Steel prices unlikely to cool-down despite source tax cut
The cut in source tax in the proposed spending budget may well not bring down the cost of steel, meaning the price of infrastructure and construction projects is unlikely to decline, manufacturers say.
In the budget for another fiscal year, Finance Minister AHM Mustafa Kamal has proposed to reduce the tax deducted at source on the supply of iron and iron products from 3 % to 2 %.
Steel prices jumped 34 % within the last year due to millers were compelled to hike the rates found in the wake of spiralling scrap rates in the global industry, making the engineering of public assignments and home setting up costlier.
The retail price of 60-grade mild-steel rod rose to Tk 74,000 per tonne, up from Tk 54,000 just 14 a few months ago, info from the state-run Trading Corporation of Bangladesh showed.
The cost of steel scraps has increased by $260 per tonne in the international marketplaces recently, said Tapan Sengupta, deputy managing director of BSRM, the major steelmaker in Bangladesh.
Scrap is selling in $530 per tonne currently. It had been $270 per tonne in April 2020.
"The impact of the 1 % cut in the source tax in steel will never be felt at the buyer level. The cost of infrastructure and construction projects won't fall," said Sengupta.
The common production cost of steel products is Tk 72,000 per tonne.
The federal government can reduce steel price by cutting the import duty to Tk 500 per tonne from the existing Tk 1,500 and withdrawing the Tk 2,000 value-added tax, Sengupta said.
Another way is decreasing the advance tax to Tk 200 per tonne from the prevailing Tk 500 through the release of the recycleables from ports.
Md Shahidullah, secretary-standard of the Bangladesh Metal Producers Association and managing director of Metrocem Steel, said the federal government had thought that the trim in the taxes at source would lower the price of steel to some extent and reduce the cost of infrastructure and construction assignments.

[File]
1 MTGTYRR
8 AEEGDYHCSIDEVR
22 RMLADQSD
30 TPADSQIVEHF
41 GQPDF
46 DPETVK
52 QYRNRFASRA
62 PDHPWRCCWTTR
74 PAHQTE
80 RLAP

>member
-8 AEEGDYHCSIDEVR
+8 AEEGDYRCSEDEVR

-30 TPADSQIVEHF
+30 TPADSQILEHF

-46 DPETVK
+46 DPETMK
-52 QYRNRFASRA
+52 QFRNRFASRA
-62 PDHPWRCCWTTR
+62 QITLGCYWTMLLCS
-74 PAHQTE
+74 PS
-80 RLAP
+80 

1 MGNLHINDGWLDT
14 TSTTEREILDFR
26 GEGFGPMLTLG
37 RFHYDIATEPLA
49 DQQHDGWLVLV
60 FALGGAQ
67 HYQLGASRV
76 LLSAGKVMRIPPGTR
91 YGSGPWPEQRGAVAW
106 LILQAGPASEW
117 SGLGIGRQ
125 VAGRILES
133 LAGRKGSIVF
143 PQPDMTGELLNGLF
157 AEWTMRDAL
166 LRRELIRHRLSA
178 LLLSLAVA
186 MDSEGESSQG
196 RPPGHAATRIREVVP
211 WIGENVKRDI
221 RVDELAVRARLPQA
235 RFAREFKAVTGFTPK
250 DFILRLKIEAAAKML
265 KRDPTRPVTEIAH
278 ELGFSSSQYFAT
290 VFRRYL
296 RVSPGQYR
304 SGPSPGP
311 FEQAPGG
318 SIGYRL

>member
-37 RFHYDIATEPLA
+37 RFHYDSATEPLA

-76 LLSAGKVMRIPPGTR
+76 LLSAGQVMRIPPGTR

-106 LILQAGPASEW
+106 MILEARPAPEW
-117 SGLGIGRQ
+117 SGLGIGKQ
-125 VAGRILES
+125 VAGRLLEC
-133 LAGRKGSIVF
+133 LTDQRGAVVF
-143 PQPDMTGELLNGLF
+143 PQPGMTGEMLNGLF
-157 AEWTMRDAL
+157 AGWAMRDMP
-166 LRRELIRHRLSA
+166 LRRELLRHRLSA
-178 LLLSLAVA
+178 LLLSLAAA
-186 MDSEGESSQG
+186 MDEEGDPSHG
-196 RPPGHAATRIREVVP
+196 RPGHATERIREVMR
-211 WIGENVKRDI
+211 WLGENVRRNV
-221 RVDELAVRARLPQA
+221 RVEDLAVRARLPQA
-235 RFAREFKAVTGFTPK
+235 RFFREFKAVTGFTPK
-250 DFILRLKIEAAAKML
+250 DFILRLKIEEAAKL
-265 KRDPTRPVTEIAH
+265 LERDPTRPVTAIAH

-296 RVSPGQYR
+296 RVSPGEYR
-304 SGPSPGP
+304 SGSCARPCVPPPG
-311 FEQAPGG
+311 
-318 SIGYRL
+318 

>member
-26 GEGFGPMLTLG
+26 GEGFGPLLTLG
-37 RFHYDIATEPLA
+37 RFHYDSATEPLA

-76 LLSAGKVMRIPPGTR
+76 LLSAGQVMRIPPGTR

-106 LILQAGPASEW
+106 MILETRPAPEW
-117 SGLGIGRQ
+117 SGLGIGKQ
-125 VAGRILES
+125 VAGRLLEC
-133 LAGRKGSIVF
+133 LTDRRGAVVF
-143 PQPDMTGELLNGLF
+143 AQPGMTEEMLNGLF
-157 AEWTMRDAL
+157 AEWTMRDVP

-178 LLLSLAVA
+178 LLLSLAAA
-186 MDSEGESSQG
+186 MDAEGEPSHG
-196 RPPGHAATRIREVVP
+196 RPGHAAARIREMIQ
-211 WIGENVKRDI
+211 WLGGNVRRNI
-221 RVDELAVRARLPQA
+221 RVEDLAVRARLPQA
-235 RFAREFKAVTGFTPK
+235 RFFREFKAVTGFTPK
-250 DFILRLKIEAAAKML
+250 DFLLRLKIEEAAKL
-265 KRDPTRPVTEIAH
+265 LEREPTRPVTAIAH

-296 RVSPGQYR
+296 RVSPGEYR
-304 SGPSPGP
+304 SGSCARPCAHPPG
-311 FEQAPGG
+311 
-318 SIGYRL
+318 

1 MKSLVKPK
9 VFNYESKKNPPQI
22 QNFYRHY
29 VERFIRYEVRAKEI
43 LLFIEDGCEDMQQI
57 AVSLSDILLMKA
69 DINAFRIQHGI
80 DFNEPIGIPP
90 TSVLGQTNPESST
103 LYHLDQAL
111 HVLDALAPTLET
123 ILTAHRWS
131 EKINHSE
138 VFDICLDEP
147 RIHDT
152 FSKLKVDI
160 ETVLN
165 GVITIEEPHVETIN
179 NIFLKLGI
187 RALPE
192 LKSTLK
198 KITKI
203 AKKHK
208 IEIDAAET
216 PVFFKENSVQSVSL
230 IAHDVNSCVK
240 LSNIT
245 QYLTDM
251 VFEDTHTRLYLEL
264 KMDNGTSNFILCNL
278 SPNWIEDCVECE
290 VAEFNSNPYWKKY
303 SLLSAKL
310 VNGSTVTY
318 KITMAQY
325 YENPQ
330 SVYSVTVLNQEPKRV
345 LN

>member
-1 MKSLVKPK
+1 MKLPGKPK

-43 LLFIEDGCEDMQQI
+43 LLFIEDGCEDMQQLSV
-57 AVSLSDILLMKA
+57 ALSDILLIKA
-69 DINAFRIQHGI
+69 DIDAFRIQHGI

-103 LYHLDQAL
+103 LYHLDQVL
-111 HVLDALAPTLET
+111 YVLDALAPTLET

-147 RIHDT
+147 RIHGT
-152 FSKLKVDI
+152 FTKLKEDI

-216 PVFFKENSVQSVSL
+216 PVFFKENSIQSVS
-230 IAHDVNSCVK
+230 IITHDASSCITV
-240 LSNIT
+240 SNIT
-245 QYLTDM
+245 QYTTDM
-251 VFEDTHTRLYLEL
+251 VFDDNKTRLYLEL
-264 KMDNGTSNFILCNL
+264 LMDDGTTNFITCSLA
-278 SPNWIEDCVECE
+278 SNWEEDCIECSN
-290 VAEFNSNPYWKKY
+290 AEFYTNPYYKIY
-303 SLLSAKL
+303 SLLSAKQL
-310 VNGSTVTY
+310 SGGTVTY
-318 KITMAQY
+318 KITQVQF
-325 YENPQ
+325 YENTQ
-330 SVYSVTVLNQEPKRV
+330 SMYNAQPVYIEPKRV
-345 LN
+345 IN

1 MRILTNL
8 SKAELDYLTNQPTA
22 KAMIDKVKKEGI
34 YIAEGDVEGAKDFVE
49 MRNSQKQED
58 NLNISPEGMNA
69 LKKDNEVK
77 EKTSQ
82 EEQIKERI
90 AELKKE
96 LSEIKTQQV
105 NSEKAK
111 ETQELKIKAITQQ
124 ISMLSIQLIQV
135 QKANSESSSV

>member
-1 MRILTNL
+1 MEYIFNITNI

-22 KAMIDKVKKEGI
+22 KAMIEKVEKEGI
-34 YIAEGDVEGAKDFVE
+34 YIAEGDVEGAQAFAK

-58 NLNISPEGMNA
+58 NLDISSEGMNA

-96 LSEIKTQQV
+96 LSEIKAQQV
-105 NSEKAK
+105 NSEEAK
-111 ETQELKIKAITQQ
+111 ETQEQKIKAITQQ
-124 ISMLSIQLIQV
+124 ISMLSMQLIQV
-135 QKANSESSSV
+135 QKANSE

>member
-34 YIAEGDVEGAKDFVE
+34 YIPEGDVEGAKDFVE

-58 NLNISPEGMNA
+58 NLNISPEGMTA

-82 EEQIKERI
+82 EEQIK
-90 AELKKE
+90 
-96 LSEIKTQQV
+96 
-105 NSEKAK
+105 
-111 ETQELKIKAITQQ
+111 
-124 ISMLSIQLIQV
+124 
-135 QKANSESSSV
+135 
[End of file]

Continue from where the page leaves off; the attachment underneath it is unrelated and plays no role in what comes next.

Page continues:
The steel price has increased as melted steel is becoming costlier in the international industry in the last year, he said.
India, China, and the US use melted steel due to recycleables to manufacture steel items. Earlier, manufacturers would produce steel from iron ores.
Today Chinese steelmakers use scrap steel to make the finished products. India has withdrawn the duty on scrap import to save lots of the steel industry.
So, there is absolutely no possibility for the steel value to decrease, Shahidullah said.
The shipping cost has increased to $3,600 per container, way greater than $1,200 a year ago. A container can take 26 tonnes of scrap steel.
In Bangladesh, 90 % of the recycleables for steel products are imported from the US, Canada, Italy, the UK, and Australia.
Bangladesh imports 45 lakh tonnes of scrap steel annually. Another 10 lakh tonnes is collected locally.
There are about 40 active manufacturers with a combined ability to produce nine million tonnes of steel a year.
Mohammed Mohsin, vice chairman of PHP Family, feared the steel cost might rise further in the future as a result of scarcity of scrap steel globally.
He said scrap metal production had decreased in Japan and other countries. The auto industry is a major source of the main element raw material.
Now, millers are employing the raw materials which were imported earlier. But they must import costlier recycleables.
"So, the cost of metal will not drop immediately in the local market," Mohsin said.